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Updated: Friday, 15 Mar 2013, 6:35 PM CDT
Published : Friday, 15 Mar 2013, 4:36 PM CDT
AUSTIN (KXAN) - When she was a special education teacher, Diane Mackey had a knack for hands-on teaching techniques.
“I've just always realized,” she said, “that people learn better when they can see and feel and experience it, 3-D, and not from a book.
“So If we learned roller skating in physical education,” she said, “I would take them to a roller rink. If we learned ice skating, I would take them up to the ice skating rink.”
All that went so well, Mackey upped the ante.
“I started doing little overnight camping trips with elementary kids. Then we started a booster club and I got this big dream to take the group of elementary kids to Disneyland in California.
So we did that as a three-day trip and some of the parents joined us and we took about 80, total. That was way back in the '80s.”
In time, Mackey moved first from special ed to adapted physical education. That’s PE adapted to meet the needs of people with varying degrees of disability.
Then she moved on to a life skills classroom.
“I ended up having a lot of the kids move along with me from my elementary adapted PE to my new classroom,” said Mackey.
“We started doing trips to kind of enhance what we were learning in the classroom. And so I was trying to teach them government one year and decided, ‘You know, we need to go to Washington, D.C.’
“And so that was the next big trip we did. We went to Washington, D.C., so that we could actually see the White House and we could see the monuments and all the different things.”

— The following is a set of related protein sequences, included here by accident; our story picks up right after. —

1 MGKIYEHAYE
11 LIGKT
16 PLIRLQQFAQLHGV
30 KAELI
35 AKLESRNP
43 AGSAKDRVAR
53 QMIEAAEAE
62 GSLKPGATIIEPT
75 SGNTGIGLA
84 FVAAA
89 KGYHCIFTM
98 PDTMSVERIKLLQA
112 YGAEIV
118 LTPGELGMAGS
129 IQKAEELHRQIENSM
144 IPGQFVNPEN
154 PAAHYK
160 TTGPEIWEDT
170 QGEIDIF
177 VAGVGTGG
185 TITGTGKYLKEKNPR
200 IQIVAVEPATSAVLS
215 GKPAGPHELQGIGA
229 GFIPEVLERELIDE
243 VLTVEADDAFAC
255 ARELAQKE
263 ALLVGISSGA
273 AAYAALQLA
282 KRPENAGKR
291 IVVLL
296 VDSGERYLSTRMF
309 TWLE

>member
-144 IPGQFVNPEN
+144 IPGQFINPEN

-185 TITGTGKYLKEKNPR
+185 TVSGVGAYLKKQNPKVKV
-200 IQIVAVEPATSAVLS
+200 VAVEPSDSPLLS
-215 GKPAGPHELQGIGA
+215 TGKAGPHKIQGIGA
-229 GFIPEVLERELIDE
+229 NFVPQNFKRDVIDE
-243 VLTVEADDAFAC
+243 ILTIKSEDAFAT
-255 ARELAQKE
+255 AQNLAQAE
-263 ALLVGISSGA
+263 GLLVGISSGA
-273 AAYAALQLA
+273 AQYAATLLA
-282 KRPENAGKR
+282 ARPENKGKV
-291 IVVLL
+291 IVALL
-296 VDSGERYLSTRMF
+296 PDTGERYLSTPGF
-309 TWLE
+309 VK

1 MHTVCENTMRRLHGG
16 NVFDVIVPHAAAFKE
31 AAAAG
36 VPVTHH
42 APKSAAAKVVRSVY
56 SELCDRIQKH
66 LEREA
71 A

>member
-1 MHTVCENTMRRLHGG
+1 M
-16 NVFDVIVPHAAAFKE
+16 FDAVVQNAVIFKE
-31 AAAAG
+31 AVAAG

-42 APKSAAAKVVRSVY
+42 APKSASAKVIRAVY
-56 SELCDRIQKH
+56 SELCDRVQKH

But Diane Mackey, too, deals with disability in her life. She has albinism, a condition that robs her skin and hair of color and creates vision issues. She credits her parents with teaching her how to navigate life successfully.
“They always instilled in me that I could do whatever I wanted to do,” she said, “even though I couldn't always see everything real well.
“I wanted to do gymnastics. They were scared to death but they let me do it. I wanted to dive. They thought, 'Oh Lord, what is she going to do next?' And they let me do it.
“So I grew up learning that I could basically do whatever I wanted to do.”
And what she wanted to do was teach. Even more than that, though, she wanted to run her own school.
So, eventually, she decided to retire from the public education system, raise some money, find a building, hire a staff and get to work. Her husband and fellow public school teacher, John Mackey, retired with her and settled in to run the school’s office. They called their new venture, the “ Adventurers Academy for Life Long Learning.”
The non-profit school offers specialized instruction, geared toward the individual needs of the students: everything from nutrition and fitness basics to academic subjects, social interaction skills, navigation of the transit system and job training.
In fact, some students hold down jobs at GhattiTown, a local pizza shop.
Another major focus is money-handling.